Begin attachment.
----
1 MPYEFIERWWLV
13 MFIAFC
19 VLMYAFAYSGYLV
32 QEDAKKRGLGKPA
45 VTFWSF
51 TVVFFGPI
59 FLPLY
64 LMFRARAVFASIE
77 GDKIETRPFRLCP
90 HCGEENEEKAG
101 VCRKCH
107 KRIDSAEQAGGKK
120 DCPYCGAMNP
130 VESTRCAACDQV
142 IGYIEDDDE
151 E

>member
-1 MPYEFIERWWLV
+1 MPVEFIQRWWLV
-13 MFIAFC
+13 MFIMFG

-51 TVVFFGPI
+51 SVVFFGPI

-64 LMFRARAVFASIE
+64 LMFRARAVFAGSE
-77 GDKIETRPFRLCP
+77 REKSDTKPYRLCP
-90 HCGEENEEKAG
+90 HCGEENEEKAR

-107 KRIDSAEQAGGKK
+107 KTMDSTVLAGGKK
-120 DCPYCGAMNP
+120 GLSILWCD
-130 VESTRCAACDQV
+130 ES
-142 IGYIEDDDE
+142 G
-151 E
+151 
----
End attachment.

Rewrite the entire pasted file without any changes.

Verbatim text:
1 MPYEFIERWWLV
13 MFIAFC
19 VLMYAFAYSGYLV
32 QEDAKKRGLGKPA
45 VTFWSF
51 TVVFFGPI
59 FLPLY
64 LMFRARAVFASIE
77 GDKIETRPFRLCP
90 HCGEENEEKAG
101 VCRKCH
107 KRIDSAEQAGGKK
120 DCPYCGAMNP
130 VESTRCAACDQV
142 IGYIEDDDE
151 E

>member
-1 MPYEFIERWWLV
+1 MPVEFIQRWWLV
-13 MFIAFC
+13 MFIMFG

-51 TVVFFGPI
+51 SVVFFGPI

-64 LMFRARAVFASIE
+64 LMFRARAVFAGSE
-77 GDKIETRPFRLCP
+77 REKSDTKPYRLCP
-90 HCGEENEEKAG
+90 HCGEENEEKAR

-107 KRIDSAEQAGGKK
+107 KTMDSTVLAGGKK
-120 DCPYCGAMNP
+120 GLSILWCD
-130 VESTRCAACDQV
+130 ES
-142 IGYIEDDDE
+142 G
-151 E
+151 